by Don Bower
Your baby is so much more aware now -- and so responsive! The fourth month is full of joys for the whole family.
At birth, an infant has a strong natural sucking and tongue thrust reflex. This tongue thrust causes baby to push anything solid (such as food or a small toy) out of her mouth with her tongue. This helps to keep an infant from choking. If solid food is added to her diet earlier than 4 to 6 months of age, it is often rejected. This is because her tongue thrust reflex does not begin to disappear until after the third month.
Your baby should be able to sit up, lean forward and push away before beginning cereals [generally around six months]. Then start with an iron-fortified infant cereal [or other recommended first food]. Adding too many different foods too soon may cause allergies and overeating. So, keep it simple.
[Unless you are delaying or selectively vaccinating] It's time for your baby's second DPT, Hib, and polio immunizations. Remember: A DPT vaccine protects your baby against diphtheria, tetanus and whooping cough. There are possible side effects. If you have not talked with your doctor about these, do so. An informed parent makes better choices about the baby's health.
Baby's favorite sounds at this age are usually "h" and "ae." Some babies can even put this together and say "hey" at this age. Babbling is baby's way of learning to talk, so encourage her to practice. When speaking to your baby, speak correctly. At four months, she is already beginning to imitate sounds, so speak to her clearly. Take turns talking with her. Conversation skills begin along with the excitement of attention.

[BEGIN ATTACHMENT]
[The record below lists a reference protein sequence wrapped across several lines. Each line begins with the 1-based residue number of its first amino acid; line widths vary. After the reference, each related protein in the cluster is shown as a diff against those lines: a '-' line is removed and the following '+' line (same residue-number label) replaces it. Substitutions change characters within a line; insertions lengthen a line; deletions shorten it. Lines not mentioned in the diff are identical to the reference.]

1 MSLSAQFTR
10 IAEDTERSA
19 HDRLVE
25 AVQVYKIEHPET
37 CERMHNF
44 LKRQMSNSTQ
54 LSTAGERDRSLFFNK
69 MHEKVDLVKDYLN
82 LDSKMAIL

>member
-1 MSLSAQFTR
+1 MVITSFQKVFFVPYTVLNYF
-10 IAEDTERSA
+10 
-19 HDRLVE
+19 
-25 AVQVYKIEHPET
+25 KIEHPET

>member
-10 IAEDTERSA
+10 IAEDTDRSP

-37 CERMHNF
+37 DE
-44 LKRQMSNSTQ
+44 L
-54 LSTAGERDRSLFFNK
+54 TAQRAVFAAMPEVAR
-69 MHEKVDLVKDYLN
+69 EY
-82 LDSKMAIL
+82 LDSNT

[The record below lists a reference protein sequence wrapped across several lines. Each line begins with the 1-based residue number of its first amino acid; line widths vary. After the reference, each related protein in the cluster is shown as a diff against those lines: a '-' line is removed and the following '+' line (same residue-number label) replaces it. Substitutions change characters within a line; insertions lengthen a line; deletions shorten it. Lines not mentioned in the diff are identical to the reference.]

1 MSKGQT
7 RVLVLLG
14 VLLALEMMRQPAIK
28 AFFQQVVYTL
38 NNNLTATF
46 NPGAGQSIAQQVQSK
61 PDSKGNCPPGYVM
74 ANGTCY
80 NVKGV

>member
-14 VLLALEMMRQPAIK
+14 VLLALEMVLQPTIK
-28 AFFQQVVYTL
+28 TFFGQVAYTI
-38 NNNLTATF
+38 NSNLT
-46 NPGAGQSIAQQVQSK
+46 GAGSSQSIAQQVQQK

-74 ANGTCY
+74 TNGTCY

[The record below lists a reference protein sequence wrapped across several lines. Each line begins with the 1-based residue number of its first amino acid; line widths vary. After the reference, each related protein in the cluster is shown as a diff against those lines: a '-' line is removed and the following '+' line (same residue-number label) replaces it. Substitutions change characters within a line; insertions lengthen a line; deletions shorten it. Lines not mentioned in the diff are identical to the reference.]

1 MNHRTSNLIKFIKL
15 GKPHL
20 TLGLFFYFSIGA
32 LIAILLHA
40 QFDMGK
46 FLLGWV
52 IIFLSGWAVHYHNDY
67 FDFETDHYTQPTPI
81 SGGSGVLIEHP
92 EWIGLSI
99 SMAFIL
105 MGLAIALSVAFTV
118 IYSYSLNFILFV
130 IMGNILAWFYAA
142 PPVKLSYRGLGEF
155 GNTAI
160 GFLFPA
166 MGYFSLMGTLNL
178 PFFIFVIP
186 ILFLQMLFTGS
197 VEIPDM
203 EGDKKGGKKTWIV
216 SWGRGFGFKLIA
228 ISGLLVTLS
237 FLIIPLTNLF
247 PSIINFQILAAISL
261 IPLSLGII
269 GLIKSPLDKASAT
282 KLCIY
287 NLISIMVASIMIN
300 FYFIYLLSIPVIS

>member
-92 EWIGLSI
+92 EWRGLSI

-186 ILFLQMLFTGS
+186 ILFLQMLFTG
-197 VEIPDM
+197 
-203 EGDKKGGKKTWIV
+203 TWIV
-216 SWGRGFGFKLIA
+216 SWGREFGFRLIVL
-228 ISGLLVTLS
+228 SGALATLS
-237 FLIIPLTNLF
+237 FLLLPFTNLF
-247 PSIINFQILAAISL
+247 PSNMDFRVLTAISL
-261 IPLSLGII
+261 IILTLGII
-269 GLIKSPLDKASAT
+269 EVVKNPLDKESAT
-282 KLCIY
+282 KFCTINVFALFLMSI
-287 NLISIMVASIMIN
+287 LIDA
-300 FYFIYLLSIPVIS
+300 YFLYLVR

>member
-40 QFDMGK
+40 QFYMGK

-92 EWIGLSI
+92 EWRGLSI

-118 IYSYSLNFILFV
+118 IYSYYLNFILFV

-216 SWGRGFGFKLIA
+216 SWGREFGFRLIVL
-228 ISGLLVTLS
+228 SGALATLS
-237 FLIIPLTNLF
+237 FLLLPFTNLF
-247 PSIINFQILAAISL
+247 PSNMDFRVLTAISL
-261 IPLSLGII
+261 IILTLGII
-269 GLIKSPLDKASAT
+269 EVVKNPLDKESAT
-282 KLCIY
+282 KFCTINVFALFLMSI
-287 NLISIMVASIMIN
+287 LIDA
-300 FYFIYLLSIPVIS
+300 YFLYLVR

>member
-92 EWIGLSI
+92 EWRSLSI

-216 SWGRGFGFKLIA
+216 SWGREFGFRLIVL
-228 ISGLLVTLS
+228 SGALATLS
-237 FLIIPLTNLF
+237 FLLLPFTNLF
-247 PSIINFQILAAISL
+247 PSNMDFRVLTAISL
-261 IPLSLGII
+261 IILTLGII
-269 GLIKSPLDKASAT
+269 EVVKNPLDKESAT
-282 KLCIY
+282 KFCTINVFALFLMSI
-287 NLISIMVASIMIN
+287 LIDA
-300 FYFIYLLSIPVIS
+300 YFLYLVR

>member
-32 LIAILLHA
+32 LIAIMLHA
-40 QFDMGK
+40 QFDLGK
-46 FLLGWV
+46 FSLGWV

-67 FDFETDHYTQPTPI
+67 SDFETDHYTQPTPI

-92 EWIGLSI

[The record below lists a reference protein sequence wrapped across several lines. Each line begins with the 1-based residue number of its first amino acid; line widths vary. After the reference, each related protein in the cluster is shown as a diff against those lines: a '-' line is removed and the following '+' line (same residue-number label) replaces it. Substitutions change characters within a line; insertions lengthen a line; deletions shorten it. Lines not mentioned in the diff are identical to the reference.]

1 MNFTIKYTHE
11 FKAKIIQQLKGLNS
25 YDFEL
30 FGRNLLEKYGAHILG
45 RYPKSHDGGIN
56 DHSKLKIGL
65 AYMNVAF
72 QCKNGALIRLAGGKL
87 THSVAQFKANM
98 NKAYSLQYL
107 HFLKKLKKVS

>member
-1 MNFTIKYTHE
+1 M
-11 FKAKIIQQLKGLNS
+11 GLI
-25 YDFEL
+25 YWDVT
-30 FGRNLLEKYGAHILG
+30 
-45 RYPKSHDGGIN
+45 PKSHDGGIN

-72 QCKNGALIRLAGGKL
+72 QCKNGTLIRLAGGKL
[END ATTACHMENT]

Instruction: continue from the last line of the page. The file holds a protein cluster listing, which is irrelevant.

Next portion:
Expect your baby to:
Don't be surprised if your baby tries to grasp an object with her fist closed -- she will soon learn to open and close her hands around an object. She may have learned to use her thumb and forefinger together in a pinching manner.
Your baby's eyesight is fully developed now. She can easily follow objects with her eyes. At four months your baby is becoming a social being. She has a range of emotions such as anger, surprise, sadness and happiness. She enjoys being with the family and is very responsive to attention. She may try to get a reaction from you. Singing, talking and playing with her will bring coos, smiles and squeals of excitement.
Parent-Baby Learning Games
Show your baby her image in a mirror. She will smile at her reflection, and when the image smiles back, she may laugh and coo. Does she look at your image in the mirror? Two daddies are confusing! Say things to your baby such as, "See the baby?" She will soon begin to realize that it is her image in the mirror and that she is the baby.
It is never too early to introduce a baby to music. In fact, some mothers begin playing music for their baby to hear even before she is born! If you haven't begun already, begin playing music from the radio, classical tapes or nursery rhyme tapes to her occasionally. Watch her reaction to different kinds of music to see if she has favorites!
Every baby will be different from others by nature. If you have more than one child, you probably recognize that even babies in the same family can have very different personalities. Some babies may cry a great deal, resist being bathed and adjust slowly to new situations. Others wake up happy, adapt easily to change and enjoy day-to-day experiences. There is nothing better or worse with these babies or their parents -- it is simply the temperament with which the babies were born. You will be able to help your baby learn to use his or her temperament effectively as he or she grows.